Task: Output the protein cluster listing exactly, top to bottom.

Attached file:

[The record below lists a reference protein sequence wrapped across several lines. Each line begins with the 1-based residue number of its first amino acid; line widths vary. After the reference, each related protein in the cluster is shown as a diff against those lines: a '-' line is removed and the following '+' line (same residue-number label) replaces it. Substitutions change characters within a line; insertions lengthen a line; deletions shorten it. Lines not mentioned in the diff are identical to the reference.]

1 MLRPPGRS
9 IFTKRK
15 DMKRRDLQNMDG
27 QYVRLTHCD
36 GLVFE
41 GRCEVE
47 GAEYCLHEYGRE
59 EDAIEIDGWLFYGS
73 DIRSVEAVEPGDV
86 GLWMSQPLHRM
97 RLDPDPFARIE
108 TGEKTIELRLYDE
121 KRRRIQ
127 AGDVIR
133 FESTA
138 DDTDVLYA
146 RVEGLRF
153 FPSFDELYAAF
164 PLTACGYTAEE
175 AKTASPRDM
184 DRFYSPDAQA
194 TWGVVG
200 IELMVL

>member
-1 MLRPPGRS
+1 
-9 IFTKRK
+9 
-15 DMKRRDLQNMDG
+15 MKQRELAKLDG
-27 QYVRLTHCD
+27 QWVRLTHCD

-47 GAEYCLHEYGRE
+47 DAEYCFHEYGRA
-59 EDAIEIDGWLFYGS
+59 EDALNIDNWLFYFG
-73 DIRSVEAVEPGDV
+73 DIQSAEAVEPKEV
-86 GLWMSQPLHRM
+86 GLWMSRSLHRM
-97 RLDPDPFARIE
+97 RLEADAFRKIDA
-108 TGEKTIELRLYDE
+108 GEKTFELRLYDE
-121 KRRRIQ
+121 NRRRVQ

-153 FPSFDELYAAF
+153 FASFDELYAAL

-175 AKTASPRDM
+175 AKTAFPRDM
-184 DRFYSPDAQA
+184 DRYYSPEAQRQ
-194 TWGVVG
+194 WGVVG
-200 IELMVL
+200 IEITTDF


[The record below lists a reference protein sequence wrapped across several lines. Each line begins with the 1-based residue number of its first amino acid; line widths vary. After the reference, each related protein in the cluster is shown as a diff against those lines: a '-' line is removed and the following '+' line (same residue-number label) replaces it. Substitutions change characters within a line; insertions lengthen a line; deletions shorten it. Lines not mentioned in the diff are identical to the reference.]

1 MLRPPGRS
9 IFTKRK
15 DMKRRDLQNMDG
27 QYVRLTHCD
36 GLVFE
41 GRCEVE
47 GAEYCLHEYGRE
59 EDAIEIDGWLFYGS
73 DIRSVEAVEPGDV
86 GLWMSQPLHRM
97 RLDPDPFARIE
108 TGEKTIELRLYDE
121 KRRRIQ
127 AGDVIR
133 FESTA
138 DDTDVLYA
146 RVEGLRF
153 FPSFDELYAAF
164 PLTACGYTAEE
175 AKTASPRDM
184 DRFYSPDAQA
194 TWGVVG
200 IELMVL

>member
-1 MLRPPGRS
+1 
-9 IFTKRK
+9 
-15 DMKRRDLQNMDG
+15 MKQRELAKLDG
-27 QYVRLTHCD
+27 QWVRLTHCD

-47 GAEYCLHEYGRE
+47 DAEYCFHEYGRA
-59 EDAIEIDGWLFYGS
+59 EDALNIDNWLFYFG
-73 DIRSVEAVEPGDV
+73 DIQSAEAVEPKEV
-86 GLWMSQPLHRM
+86 GLWMSRSLHRM
-97 RLDPDPFARIE
+97 RLEADAFRKIDA
-108 TGEKTIELRLYDE
+108 GEKTFELRLYDE
-121 KRRRIQ
+121 NRRRVQ

-153 FPSFDELYAAF
+153 FASFDELYAAL

-175 AKTASPRDM
+175 AKTAFPRDM
-184 DRFYSPDAQA
+184 DRYYSPEAQRQ
-194 TWGVVG
+194 WGVVG
-200 IELMVL
+200 IEITTDF